Rick Barton, CSP, ARM July 11, 2016 4 min read

How Can I Help My Workers Beat The Heat?

Now that summer is here, are you and your workers ready for the HEAT?

heat illness in workers

In 2014, there were 2,630 heat related illnesses reported and 18 of those cases resulted in death from heat stroke and related causes. New workers accounted for more than 30% of the deaths and 40% of non-death related cases. The designation of ‘new worker’ also includes temporary workers and those workers returning to work from a week or more off.

As an employer, what can you do to keep your workers safe in the heat?

  • Perform work in cooler parts of the day
  • Allow workers to acclimate to the heat
  • Encourage workers to drink water frequently
  • Provide workers rest in shade or cooler locations
  • Advise workers to wear a hat and light colored, loose fitting clothing
  • Understand the signs and symptoms of heat illness
  • Train workers on identification and prevention of heat illness

There are several types of heat related illnesses, with each stage progressing in severity:

Heat Rash – Symptoms include skin irritation. To treat, keep the affected area dry.

Heat Cramps- Symptoms include muscle cramps and pains or spasms in the abdomen, arms, or legs. To treat, remove the worker from the heat and have them drink water and sports fluids. If the symptoms persist, seek medical attention.

Heat Exhaustion – Symptoms include excessive sweating, rapid heartbeat, nausea, headache, and irritation. Remove the worker from the heat and provide water and rest. If symptoms persist for more than 60 minutes call for medical attention.

Heat Stroke –Symptoms include elevated body temperature, excessive sweating, confusion, fainting, and seizures. Call 911 immediately.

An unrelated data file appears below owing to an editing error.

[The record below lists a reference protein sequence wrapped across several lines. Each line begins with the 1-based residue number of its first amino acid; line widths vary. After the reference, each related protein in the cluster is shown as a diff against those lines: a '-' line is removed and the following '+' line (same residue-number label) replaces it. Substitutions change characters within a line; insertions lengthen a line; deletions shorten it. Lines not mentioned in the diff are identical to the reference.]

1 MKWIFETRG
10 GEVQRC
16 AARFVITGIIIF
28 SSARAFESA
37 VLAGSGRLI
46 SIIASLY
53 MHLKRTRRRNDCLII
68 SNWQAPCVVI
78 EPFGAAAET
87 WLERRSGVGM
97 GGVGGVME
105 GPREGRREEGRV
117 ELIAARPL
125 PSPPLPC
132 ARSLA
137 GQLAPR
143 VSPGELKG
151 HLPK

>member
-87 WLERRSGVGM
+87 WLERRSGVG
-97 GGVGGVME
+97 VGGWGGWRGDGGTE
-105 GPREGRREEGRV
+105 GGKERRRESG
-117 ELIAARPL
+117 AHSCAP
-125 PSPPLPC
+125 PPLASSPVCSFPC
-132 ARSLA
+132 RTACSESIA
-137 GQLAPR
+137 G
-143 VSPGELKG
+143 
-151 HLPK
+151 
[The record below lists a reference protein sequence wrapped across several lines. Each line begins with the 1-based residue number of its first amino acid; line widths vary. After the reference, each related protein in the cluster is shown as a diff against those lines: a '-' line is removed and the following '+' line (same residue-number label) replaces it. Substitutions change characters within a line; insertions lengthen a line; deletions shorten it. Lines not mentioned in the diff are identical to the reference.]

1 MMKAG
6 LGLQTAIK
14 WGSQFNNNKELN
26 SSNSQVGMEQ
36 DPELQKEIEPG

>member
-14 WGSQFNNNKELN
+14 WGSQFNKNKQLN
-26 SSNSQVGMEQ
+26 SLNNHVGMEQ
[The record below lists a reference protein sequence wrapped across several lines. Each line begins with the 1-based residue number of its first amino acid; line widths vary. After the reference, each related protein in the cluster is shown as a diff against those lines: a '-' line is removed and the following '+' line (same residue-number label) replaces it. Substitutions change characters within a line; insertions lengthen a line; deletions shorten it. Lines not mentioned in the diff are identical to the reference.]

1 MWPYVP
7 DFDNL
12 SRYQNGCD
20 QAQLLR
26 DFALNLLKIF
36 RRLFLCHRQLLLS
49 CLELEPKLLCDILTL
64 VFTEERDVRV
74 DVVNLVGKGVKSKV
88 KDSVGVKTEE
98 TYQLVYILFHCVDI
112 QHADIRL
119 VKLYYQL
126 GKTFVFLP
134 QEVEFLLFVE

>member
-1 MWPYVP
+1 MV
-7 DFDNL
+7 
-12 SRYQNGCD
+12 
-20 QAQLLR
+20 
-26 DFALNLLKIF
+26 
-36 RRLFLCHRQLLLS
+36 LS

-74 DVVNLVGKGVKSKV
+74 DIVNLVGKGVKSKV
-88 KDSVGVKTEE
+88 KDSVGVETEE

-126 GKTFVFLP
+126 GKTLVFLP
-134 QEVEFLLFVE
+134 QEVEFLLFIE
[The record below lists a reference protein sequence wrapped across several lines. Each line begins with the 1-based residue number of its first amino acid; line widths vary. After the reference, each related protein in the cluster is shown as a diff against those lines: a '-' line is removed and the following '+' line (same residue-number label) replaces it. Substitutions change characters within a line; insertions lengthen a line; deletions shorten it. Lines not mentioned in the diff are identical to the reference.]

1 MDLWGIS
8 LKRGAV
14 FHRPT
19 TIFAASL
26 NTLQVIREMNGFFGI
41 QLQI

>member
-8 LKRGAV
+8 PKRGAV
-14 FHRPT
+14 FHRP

Below is a heat index chart showing various combinations of air temperature versus relative humidity:

Heat Index Chart

To use the chart, locate the air temperature along the left column and the relative humidity along the top. The cell where the two intersect is the heat index.

For example, an air temperature of 90 degrees Fahrenheit and a relative humidity of 60 percent intersect at a heat index of 100 degrees. In other words, the temperature would feel like 100 degrees with this humidity/temperature combination.

Heat index values were devised for shady light wind conditions. Exposure to full sunlight can increase values by up to 15 degrees Fahrenheit.


OSHA offers a free APP to help in recognizing heat related illnesses and prevention at: https://www.osha.gov/SLTC/heatillness/index.html


You can also contact your Hausmann Johnson Insurance Risk Control Consultant for additional information.


Rick Barton, CSP, ARM

Rick has over 20 years of experience in safety and risk control, working with clients in many industries including Construction, Mining, Trucking, Manufacturing, and Hospitality. He specializes in assessing risk for the clients of Hausmann Group to reduce loss potential. Through safety assessments and loss analysis, Rick develops solutions which include safety management techniques, training, and engineering. Additionally, he has been asked to speak at local and national safety conferences on topics such as "How to Manage Safety on a Jobsite", and "What it takes to be a Safety Leader”. Rick is an Authorized Instructor of OSHA Regulations Construction and General Industry Regulations. He is an active member of the Wisconsin Transportation Builders Association (WTBA), Associated Builders & Contractors (ABC), the Wisconsin chapter of The American Society of Safety Engineers (ASSE), and the Association of General Contractors (AGC). He is also on the Advisory Board of the Safety Studies Department at the University of Wisconsin Whitewater. Rick is an avid boater and enjoys sharing time on the water with family and friends. His children are spread across 4 U.S. states and Japan, so he and his wife are often traveling to visit them. He also has attended more than 150 games in the last 15 years to see his beloved Green Bay Packers play.